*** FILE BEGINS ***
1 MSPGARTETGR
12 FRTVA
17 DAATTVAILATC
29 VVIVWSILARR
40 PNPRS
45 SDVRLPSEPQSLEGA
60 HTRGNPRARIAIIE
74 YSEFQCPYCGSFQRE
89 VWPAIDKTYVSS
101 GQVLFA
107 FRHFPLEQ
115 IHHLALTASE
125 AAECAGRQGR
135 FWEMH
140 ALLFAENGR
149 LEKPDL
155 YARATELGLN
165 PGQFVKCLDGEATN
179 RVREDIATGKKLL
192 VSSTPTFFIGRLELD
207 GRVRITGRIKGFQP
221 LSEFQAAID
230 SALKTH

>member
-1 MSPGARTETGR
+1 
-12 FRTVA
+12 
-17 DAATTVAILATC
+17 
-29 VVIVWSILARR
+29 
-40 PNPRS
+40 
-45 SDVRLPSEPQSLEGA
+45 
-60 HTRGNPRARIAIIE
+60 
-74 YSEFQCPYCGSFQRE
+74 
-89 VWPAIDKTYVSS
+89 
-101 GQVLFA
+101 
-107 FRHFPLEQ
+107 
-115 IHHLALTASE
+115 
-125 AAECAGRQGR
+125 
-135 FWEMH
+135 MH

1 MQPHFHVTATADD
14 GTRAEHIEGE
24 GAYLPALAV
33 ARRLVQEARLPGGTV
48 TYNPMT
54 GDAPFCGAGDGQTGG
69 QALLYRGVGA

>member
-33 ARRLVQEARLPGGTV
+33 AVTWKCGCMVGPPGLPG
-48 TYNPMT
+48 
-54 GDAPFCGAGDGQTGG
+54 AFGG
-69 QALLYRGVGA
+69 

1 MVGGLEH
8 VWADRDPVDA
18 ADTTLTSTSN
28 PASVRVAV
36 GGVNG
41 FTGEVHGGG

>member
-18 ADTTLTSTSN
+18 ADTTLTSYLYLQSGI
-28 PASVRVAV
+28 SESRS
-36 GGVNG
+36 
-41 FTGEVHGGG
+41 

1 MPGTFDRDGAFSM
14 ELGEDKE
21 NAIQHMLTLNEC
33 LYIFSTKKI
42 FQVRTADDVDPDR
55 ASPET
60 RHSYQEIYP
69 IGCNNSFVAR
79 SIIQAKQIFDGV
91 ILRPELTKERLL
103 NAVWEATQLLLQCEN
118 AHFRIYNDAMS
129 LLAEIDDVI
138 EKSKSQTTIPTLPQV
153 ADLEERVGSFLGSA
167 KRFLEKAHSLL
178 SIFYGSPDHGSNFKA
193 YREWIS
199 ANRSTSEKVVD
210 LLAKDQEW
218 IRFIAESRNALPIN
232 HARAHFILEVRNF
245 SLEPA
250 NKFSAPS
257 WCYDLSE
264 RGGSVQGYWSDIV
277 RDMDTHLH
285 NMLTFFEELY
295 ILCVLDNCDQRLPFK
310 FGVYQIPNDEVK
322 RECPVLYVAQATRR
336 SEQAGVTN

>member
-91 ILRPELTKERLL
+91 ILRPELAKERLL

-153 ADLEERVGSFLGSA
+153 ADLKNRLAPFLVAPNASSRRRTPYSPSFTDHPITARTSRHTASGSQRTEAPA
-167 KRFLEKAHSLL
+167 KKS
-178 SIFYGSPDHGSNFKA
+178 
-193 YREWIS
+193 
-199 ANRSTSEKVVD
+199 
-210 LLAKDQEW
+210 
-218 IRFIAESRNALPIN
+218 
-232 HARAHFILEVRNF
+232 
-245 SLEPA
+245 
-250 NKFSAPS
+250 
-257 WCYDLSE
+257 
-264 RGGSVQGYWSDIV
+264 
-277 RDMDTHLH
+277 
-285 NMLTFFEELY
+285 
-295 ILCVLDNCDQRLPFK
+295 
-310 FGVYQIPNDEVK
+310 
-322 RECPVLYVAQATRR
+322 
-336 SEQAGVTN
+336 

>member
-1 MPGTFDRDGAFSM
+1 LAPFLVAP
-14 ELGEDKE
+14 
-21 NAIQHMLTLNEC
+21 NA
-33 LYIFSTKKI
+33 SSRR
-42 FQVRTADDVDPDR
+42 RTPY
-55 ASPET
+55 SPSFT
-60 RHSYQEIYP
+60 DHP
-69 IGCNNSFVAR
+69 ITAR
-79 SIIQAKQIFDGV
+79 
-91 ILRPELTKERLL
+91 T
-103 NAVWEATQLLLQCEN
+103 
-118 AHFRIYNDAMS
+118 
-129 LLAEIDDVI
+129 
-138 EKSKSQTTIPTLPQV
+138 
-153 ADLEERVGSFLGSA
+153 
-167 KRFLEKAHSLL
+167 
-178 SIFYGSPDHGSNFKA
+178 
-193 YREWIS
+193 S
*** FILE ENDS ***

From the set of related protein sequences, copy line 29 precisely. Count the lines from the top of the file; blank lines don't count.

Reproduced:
-17 DAATTVAILATC